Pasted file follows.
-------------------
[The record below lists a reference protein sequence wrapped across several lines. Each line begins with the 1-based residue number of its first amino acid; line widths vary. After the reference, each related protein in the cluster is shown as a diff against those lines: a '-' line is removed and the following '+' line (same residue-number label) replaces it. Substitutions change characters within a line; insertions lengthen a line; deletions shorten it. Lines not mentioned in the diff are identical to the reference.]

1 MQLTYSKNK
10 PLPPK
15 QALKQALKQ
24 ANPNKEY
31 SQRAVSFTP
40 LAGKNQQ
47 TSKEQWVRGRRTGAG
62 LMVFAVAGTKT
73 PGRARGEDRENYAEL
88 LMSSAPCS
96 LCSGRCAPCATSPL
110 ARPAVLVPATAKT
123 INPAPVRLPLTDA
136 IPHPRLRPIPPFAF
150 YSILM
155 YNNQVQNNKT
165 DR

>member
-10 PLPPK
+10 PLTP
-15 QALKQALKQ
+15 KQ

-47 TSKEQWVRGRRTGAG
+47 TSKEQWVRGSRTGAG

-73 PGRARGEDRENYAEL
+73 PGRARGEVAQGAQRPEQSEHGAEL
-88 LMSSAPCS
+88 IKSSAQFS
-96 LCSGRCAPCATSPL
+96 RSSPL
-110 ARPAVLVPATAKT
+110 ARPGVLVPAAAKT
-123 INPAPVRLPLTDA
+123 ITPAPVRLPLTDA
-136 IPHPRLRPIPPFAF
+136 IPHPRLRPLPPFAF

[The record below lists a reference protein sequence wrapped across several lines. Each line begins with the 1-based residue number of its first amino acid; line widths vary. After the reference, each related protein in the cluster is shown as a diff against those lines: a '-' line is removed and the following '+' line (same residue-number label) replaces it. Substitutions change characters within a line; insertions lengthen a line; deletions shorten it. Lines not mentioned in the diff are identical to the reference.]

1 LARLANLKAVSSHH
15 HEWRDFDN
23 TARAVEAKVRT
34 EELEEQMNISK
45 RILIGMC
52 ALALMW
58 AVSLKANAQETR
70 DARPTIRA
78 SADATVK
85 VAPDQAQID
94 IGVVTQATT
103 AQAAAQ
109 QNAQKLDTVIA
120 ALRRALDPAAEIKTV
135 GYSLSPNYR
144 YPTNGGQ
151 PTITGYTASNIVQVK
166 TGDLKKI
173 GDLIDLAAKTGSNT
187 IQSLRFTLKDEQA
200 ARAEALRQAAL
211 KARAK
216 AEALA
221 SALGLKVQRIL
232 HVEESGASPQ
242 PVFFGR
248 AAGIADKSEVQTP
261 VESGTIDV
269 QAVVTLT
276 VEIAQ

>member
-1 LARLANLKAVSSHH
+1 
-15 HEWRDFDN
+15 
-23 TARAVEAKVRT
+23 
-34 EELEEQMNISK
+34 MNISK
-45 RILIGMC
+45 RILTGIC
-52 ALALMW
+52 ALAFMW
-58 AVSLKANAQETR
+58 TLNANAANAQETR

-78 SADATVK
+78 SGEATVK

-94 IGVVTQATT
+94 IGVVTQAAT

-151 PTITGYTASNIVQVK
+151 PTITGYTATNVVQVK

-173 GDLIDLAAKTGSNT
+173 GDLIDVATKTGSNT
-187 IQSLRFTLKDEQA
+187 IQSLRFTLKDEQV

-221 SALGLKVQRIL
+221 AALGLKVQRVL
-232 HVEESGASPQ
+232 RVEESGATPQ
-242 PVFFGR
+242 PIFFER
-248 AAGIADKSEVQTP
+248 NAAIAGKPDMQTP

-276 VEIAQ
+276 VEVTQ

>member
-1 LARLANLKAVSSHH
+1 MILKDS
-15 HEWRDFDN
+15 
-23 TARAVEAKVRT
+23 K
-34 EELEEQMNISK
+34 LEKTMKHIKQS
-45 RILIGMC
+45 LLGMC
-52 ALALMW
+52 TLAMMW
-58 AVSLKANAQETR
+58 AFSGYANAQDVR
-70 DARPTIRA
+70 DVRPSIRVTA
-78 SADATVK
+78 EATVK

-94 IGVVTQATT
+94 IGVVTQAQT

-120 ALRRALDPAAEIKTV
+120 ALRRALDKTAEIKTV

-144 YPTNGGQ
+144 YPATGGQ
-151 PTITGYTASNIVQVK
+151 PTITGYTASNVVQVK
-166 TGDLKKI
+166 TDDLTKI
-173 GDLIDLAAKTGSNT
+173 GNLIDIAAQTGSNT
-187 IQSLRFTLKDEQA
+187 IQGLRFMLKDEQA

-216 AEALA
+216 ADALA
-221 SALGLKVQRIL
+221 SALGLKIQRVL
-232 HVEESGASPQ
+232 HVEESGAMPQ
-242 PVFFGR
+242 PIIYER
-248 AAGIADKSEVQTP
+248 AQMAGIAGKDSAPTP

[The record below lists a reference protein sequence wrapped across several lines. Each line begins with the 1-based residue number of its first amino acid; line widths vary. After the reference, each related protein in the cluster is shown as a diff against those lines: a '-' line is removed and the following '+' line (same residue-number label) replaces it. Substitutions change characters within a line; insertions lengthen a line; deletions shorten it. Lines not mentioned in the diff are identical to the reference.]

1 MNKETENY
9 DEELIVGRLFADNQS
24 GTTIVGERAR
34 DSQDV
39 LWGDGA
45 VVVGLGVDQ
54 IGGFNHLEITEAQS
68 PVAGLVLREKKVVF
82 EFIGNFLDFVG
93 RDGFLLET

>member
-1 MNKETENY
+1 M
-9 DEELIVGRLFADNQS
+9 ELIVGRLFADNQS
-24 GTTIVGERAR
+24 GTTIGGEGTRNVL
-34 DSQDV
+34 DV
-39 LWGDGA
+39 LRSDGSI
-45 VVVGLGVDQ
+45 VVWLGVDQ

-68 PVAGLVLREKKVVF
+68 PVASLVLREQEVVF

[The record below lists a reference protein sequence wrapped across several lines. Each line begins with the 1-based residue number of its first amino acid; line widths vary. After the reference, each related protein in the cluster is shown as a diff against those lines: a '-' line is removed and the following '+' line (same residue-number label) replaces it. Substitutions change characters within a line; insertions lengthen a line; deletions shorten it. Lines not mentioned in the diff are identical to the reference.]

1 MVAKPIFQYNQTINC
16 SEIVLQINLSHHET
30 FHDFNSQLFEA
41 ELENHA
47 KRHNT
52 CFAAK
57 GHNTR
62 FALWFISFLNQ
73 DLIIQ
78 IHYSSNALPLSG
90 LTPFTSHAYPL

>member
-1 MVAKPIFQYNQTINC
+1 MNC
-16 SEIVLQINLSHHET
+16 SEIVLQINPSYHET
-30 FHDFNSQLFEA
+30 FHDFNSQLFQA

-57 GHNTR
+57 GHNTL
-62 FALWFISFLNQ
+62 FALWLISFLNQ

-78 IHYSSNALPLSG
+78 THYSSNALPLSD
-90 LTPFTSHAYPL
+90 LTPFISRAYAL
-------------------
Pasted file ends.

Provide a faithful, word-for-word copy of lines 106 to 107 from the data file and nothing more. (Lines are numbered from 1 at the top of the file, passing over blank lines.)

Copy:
+1 MILKDS
-15 HEWRDFDN